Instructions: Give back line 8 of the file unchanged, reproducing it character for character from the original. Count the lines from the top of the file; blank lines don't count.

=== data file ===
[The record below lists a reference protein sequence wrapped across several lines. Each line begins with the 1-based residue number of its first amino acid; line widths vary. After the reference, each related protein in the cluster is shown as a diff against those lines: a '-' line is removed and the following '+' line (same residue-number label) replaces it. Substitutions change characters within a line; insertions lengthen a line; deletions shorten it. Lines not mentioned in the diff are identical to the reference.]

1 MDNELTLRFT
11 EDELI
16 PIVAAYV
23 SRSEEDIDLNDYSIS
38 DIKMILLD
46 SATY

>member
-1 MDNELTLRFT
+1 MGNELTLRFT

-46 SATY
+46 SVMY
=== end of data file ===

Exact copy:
>member